Love to take tests? Intelligentsia: Mensa, the club for people with very high IQs, is looking for a few good brains.

November 14, 1998|By Rob Hiaasen | Rob Hiaasen,SUN STAFF

OK, smart-tail, what is the number which is 4 more than the number that is double one-fifth of one-tenth of 900? It's so easy, a sleeping child with strep throat and amnesia could figure it out. OK, we'll stall while you compute.

Today is American Mensa National Testing Day. Using deductive reasoning (rather than the underachieving reductive reasoning), National Testing Day can mean only one thing: There will be a test.

In Baltimore, Mensa's two-hour IQ test will be offered at 2 p.m. today at Gilman School. In Frederick, the same test will be offered at 1 p.m. tomorrow at the site that has become synonymous with the Mensa movement -- Best Plumbing Specialty.

The test costs $25; no one under 14 can take it.

Anyone who scores at or above the 98th percentile will be taken to a special room and tickled. No, that was a joke -- or what a Mensan might call an asininity, sally or bromide.

Actually, someone scoring that high qualifies for Mensa membership, which qualifies you to pay $45 in yearly dues.

In Maryland, 497 Mensans quietly live and work among us. But Mensa, with 44,000 members nationwide, is always looking to fatten its ranks.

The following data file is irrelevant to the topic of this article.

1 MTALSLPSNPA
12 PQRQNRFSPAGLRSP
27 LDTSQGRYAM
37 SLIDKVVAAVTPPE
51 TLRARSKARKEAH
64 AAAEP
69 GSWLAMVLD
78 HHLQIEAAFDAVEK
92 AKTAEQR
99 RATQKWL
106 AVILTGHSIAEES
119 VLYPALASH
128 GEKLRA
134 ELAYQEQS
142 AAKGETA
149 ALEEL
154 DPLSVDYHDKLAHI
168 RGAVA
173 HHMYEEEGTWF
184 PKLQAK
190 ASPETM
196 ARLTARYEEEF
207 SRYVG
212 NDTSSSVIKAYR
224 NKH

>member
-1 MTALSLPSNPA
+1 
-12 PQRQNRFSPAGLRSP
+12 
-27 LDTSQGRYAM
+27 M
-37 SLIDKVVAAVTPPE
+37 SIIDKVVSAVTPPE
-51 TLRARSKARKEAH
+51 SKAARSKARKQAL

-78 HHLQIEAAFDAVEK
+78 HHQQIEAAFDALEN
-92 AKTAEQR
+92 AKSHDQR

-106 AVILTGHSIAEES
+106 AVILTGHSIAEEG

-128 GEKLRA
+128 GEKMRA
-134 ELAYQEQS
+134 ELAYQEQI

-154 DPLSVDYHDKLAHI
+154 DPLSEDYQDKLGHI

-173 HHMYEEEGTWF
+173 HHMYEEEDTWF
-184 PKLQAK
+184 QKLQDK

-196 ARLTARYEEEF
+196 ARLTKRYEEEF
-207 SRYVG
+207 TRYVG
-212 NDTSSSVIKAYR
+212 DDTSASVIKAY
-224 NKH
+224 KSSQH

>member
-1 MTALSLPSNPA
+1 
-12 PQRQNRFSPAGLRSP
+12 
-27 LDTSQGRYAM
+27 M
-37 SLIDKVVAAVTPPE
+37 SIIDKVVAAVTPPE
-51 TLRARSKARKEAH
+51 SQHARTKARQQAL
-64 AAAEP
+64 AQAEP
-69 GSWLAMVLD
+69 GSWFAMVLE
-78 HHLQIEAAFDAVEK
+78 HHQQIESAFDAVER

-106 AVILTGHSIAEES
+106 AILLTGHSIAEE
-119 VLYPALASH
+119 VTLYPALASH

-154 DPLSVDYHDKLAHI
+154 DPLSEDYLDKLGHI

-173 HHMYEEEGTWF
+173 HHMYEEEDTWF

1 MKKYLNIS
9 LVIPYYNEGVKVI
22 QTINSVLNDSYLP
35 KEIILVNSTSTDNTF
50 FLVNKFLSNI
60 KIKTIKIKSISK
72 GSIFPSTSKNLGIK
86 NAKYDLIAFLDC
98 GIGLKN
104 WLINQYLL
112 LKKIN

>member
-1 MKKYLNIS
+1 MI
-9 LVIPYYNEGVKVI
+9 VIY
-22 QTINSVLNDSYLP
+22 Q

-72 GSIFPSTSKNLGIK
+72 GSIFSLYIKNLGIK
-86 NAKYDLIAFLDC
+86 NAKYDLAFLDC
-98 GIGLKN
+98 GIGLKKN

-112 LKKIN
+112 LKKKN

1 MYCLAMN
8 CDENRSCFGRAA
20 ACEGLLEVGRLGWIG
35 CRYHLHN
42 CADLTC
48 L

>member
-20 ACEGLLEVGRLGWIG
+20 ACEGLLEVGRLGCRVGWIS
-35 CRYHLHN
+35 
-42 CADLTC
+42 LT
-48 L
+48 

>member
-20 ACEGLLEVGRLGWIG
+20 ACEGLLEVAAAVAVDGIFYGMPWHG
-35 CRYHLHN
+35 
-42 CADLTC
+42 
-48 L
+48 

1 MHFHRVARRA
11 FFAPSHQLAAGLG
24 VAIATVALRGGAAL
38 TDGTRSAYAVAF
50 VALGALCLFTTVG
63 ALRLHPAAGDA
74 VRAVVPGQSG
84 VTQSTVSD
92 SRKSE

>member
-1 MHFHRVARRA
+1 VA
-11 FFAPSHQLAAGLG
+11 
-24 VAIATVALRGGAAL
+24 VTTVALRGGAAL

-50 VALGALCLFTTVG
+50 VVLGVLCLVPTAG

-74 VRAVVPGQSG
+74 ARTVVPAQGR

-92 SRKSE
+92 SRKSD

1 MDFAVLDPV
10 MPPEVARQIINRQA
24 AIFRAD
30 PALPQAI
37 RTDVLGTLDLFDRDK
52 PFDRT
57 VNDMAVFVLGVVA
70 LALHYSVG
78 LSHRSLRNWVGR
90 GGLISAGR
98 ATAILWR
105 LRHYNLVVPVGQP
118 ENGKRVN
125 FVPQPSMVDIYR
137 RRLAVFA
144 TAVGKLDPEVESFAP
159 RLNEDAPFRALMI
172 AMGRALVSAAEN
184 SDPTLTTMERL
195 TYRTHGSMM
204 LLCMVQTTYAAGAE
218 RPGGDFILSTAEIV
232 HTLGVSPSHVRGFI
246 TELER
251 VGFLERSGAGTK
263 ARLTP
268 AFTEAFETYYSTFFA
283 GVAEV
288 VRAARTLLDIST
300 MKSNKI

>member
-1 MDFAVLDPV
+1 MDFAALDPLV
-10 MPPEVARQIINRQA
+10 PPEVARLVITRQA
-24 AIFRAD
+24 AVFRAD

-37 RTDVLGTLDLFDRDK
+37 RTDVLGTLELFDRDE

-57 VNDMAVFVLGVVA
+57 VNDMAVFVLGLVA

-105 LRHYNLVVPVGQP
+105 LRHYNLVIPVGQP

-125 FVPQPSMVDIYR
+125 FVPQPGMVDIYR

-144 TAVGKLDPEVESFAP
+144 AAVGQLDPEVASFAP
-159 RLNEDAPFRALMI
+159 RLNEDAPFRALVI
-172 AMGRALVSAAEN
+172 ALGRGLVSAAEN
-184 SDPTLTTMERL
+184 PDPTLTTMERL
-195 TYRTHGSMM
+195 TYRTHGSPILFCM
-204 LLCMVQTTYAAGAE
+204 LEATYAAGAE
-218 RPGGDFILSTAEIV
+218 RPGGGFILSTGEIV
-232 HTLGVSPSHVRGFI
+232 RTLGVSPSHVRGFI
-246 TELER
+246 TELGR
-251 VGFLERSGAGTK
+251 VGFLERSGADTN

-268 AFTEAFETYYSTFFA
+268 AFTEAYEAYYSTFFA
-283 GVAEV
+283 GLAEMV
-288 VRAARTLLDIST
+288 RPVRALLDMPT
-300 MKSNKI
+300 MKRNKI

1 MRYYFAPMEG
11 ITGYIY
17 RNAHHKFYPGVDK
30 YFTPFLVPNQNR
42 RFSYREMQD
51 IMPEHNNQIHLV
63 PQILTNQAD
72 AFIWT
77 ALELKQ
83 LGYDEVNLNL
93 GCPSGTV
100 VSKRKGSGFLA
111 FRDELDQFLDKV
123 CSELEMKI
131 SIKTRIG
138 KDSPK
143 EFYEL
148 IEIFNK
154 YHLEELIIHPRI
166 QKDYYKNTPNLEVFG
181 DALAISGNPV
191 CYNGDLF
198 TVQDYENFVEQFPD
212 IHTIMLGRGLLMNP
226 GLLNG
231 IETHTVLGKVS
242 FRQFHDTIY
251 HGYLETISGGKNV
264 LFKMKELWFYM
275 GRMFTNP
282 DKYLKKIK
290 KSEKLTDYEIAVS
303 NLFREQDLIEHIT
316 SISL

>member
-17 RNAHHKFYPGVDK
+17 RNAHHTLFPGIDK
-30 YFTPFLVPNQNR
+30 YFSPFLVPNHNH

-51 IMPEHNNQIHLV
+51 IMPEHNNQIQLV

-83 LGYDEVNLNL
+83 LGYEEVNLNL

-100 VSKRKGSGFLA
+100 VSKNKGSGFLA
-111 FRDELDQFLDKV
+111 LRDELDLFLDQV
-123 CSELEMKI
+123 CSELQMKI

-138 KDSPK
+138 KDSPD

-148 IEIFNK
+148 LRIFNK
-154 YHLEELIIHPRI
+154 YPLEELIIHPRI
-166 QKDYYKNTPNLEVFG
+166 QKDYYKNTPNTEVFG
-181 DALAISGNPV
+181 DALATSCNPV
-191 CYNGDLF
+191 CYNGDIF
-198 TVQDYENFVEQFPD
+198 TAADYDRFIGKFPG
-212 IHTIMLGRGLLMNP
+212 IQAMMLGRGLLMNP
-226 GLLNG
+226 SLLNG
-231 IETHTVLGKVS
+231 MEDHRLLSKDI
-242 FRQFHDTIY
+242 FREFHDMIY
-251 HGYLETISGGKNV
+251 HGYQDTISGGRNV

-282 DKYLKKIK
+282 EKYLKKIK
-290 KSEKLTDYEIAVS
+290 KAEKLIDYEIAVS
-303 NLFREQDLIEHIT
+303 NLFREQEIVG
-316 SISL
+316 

"We hope that you may take the test at the site nearest you and see if you are Mensa material," says its Web site (www.us.mensa. org).

From its home office in Texas, American Mensa sent a mini-quiz as a warm-up:

In our local flower shop, the florist sets his prices according to his own logic. A rose costs $.16, a nasturtium $.42 and a jonquil $.29. By the same logic, how much will a tulip cost?

If your knee-jerk answer is, "Who gives a [bad word]!?," then you're not Mensa material, not in the same league as actress Geena Davis, Alan Rachins (Douglas Brachman on "L.A. Law"), Barry Nolan (co-anchor of TV's "Hard Copy") and Bobby Czyz (former WBA cruiserweight champion). All are Mensans who could nail this question without breaking a sweat:

Walter likes globes but not maps, tennis balls but not rackets, and oranges but not bananas. Following the same logic, will he like tires or sled runners?

More important: If six painters can paint nine rooms in three hours, how many rooms can four painters paint in 12 hours while working at the same speed and in the same size rooms?

Using the space marked "Answers" on the mini-quiz, we find the answers to the four questions in this story are: 40; $.21 (a vowel costs $.03 and a consonant $.05); tires (Walter likes round things); and 24 (each painter can paint half-a-room per hour, six rooms in 12 hours).

If you correctly answered those questions, better switch to a smarter newspaper writer.

Pub Date: 11/14/98

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